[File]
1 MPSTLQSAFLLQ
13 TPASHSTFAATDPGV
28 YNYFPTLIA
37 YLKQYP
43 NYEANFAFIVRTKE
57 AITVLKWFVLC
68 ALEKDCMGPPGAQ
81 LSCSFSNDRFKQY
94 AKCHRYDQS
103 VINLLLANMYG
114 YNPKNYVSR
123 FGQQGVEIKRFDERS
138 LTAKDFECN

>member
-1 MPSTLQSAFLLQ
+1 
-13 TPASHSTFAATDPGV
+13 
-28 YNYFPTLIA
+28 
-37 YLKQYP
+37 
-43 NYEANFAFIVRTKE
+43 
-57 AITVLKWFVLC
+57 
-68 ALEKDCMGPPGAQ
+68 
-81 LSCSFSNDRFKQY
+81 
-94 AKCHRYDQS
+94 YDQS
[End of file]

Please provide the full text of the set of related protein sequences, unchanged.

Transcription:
1 MPSTLQSAFLLQ
13 TPASHSTFAATDPGV
28 YNYFPTLIA
37 YLKQYP
43 NYEANFAFIVRTKE
57 AITVLKWFVLC
68 ALEKDCMGPPGAQ
81 LSCSFSNDRFKQY
94 AKCHRYDQS
103 VINLLLANMYG
114 YNPKNYVSR
123 FGQQGVEIKRFDERS
138 LTAKDFECN

>member
-1 MPSTLQSAFLLQ
+1 
-13 TPASHSTFAATDPGV
+13 
-28 YNYFPTLIA
+28 
-37 YLKQYP
+37 
-43 NYEANFAFIVRTKE
+43 
-57 AITVLKWFVLC
+57 
-68 ALEKDCMGPPGAQ
+68 
-81 LSCSFSNDRFKQY
+81 
-94 AKCHRYDQS
+94 YDQS